Thursday, March 11, 2010

It was a winter of extremes

The bad news is: my girlz, the bees, did not survive the winter. On a recent sunny, warm, pre-spring day I opened the hive to check on their condition. There was a small cluster of bees around one of the top bars, all dead. After looking further I found another small cluster in another part of the hive, also dead and random bees throughout the hive, all dead. I had feared this having gone up to the roof earlier in the month on a warm day and seeing no activity outside the hive opening. It's hard to express how I felt. After all, they're just bees, but I felt as if I had let the girlz down. I spoke to my beekeeping teacher and he said it sounded as if the bees had broken cluster on a warm day and couldn't regroup to cluster when the temperatures dropped. There was nothing I could have done, but I knew what I had to do now. I got all the necessary tools including my IPod and began to disassemble the hive. I was listening to the Bach "St. Matthew Passion" as I took out frame by frame and brushed off the dead bees. The top "super" was filled unused honey. I set those frames aside to take downstairs later. The two "deeps" were picture perfect; honey in the corners of the frames and pollen too, unused. There was no indication of foul play; no disease and no intruders. There was some wax moth on the bottom board, but that's normal, and there was none on the frames.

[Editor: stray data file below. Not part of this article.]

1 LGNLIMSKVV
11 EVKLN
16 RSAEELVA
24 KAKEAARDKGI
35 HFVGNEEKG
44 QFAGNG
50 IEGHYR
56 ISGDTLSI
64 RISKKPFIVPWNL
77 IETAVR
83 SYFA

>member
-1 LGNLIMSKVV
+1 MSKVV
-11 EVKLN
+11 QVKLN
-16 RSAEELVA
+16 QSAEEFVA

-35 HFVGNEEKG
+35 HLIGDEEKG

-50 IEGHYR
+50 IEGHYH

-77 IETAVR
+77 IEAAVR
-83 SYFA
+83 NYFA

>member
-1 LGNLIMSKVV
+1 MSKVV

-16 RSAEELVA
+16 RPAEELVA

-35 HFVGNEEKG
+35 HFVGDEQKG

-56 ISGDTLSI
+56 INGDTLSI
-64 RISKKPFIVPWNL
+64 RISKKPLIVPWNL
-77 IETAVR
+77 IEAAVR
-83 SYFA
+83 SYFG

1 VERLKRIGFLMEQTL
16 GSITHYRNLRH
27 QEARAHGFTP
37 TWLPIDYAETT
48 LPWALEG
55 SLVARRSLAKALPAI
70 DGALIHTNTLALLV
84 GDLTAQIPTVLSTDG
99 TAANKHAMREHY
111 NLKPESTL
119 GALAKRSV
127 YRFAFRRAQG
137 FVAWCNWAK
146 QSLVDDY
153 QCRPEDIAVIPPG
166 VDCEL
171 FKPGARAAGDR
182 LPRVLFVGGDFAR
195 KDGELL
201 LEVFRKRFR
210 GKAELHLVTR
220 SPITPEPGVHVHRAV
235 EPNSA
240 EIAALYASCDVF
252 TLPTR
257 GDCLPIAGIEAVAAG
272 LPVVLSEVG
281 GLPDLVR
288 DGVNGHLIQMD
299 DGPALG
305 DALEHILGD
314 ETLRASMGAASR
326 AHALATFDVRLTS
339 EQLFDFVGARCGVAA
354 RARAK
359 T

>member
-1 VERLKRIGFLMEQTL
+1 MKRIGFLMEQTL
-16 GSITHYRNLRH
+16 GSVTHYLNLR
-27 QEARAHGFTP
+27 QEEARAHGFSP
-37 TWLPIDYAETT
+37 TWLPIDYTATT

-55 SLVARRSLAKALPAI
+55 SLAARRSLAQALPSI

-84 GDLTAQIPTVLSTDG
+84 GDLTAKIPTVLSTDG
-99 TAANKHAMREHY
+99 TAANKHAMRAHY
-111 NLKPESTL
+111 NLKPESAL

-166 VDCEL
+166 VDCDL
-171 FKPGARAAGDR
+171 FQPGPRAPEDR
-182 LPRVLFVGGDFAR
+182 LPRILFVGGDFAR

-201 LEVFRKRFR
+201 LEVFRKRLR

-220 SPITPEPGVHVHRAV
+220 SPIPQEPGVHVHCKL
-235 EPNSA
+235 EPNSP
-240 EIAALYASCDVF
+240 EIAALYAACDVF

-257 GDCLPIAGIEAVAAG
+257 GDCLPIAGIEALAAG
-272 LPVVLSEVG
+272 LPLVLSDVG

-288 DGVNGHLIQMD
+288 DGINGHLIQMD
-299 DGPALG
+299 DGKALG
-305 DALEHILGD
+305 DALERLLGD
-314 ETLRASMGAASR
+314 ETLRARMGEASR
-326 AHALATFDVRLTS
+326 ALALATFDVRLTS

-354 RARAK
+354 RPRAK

The good news is: because the frames were in great shape I can use them for a new colony as is. The frames are already drawn out and come with honey and pollen to give the new girlz a great start when they're hived. Also, I will be able to extract all the honey that was not touched in the top "super" to the tune of some 30 lbs. Now that's what I call an early harvest! I have ordered two new boxes o' bees with the idea of starting another hive to be placed in the garden. The climate on the roof is so extreme I'm thinking a hive on the ground might have an easier time of it. In a week or two we should find out whether our efforts to legalize beekeeping in NYC succeeded. This would be a big step towards making our city and lives greener.


Anonymous said...

Hey Beej, sorry about the bee-sease, but glad to hear you are back in the saddle again, and with new plans and new girlz in order....that's the spirit. We still have just a teeny bit o'your honey left, using it so sparingly and only on good's just so much better than what we get at the grocery store. xxxooo Fran

Anonymous said...

hi bj! i met you in beekeeping class yesterday.
i love your blog and your garden. a great inspiration. i have some questions i'm hoping you can help with.
1) i run a large school garden at a h.s. and we are transitioning to raised beds. what kind of wood did you use for yours? any treatment? how long have they been there and how long do you expect them to last? our space is LARGE, so we can't afford cedar or other hardwoods.

2) i'm building a chicken coop, but was wondering - does your run just sit on top of the ground? someone told me racoons are relentless and will dig 6 inches under and go in and kill the birds. i also want to keep rats from doing the same. have you had any problems with either? it would be easiest if our run could be floorless (for digging) and just sit on top of the ground.

more about my school program here:
and here:

please email me at:
much thanks!

Charlotte said...

go BJ and go all you new girlz. BJ, don't let your pooch tow you on your bike: hitch up the bees instead.